Consumers are beginning to loosen their purse strings when it comes to spending on the home. Recent indicators suggest homeowners are beginning to shift sentiment around home goods purchases from a lens of expense to investment.
Varying economic news creates sensitivities for manufacturers and retailers regarding how they should invest in sales and marketing strategies in the foreseeable future. Consumer confidence levels are down to match levels from last November, while housing starts are positive. This mixed bag of economic indicators matches retail performance metrics. The basic consumer goods category faces barriers. Meanwhile, there is reason to believe pent up purchases around the home will continue to benefit those who can successfully position their goods and services around investing in consumer dwellings.
Recent second-quarter earnings reports demonstrate a telling contrast between basic consumer-goods giants and home centers. While the Commerce Department reported flat retail spending in July, home center retailer The Home Depot is bucking the trend, turning in sales numbers good enough to drive its stock to a record high. In comparison, Walmart’s Q2 earnings sounded a consistent narrative for the world’s largest retailer. Traffic remains down since 2013, and increased average basket rings aren’t enough to push up comparable sales.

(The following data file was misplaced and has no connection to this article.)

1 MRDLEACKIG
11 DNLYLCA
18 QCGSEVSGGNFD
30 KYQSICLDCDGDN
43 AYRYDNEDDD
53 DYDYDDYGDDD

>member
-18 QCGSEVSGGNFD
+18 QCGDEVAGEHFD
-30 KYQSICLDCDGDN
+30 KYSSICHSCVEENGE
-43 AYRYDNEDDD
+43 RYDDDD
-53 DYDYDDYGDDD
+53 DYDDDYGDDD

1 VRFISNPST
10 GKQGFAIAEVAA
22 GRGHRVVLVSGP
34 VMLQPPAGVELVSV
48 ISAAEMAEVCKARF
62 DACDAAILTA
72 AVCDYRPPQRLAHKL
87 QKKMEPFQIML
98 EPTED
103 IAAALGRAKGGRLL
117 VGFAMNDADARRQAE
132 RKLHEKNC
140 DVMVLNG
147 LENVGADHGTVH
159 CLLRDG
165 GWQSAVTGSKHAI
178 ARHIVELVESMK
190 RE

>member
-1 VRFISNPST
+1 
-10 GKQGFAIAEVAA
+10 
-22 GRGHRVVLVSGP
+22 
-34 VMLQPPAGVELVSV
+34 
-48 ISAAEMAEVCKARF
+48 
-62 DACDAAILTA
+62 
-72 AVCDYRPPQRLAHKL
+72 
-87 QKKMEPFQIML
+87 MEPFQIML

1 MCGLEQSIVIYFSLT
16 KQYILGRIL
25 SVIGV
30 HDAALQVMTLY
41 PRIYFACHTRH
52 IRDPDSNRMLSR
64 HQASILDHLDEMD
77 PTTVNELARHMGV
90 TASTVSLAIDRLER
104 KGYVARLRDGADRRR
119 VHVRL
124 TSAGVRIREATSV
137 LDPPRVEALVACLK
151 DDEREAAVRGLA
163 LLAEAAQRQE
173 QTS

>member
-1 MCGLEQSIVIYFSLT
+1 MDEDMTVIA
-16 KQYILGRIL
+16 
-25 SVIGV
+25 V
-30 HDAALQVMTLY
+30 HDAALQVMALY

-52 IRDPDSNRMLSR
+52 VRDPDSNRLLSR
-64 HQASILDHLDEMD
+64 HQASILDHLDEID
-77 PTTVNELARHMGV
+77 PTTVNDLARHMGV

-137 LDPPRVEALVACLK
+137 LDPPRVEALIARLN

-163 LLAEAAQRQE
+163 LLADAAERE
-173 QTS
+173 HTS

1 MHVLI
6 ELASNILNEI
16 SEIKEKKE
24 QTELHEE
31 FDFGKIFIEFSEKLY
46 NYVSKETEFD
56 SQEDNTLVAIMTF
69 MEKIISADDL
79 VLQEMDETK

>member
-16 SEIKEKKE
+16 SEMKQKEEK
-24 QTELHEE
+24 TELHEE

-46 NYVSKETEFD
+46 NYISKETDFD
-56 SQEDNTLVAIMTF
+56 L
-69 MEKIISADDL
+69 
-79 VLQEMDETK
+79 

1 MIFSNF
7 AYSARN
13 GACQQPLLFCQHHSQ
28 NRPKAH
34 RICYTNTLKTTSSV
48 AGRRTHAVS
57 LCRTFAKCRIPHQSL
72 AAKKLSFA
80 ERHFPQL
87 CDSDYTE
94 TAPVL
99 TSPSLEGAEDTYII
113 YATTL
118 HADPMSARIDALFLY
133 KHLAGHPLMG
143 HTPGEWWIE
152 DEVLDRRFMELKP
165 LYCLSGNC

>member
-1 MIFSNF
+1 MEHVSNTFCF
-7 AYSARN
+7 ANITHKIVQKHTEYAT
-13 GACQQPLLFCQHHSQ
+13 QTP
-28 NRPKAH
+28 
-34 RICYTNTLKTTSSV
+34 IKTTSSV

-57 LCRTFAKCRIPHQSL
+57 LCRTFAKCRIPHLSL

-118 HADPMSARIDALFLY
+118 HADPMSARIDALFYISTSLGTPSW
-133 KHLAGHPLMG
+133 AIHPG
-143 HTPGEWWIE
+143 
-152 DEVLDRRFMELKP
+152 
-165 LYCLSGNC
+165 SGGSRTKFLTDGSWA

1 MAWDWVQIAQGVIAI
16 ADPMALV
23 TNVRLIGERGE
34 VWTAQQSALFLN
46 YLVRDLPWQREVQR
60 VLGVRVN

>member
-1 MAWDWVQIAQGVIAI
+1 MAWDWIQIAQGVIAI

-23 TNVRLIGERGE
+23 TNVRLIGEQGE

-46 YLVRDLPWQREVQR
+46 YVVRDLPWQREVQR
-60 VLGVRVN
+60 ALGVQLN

A key growth factor noted in this week’s positive numbers from The Home Depot includes purchases over $900, which are up 8.4% points, in contrast to $50 purchases, which saw only 3.1% growth (Q2 comps vs. prior year). Appliances, windows, and flooring were noted as driving the big-ticket basket rings. The Association of Home Appliance Manufacturers reports appliance shipments in July up 7.1% compared to last year. Laundry and dishwashers are key drivers within this category of growth.
Professional contractors, who work on the ground level with consumers around home investing corroborate the retailer data. A recent study of Pros by Sales Factory + Woodbine indicates 39% of Pros expect to be spending more over the next year (compared to only 8% who expect to spend less).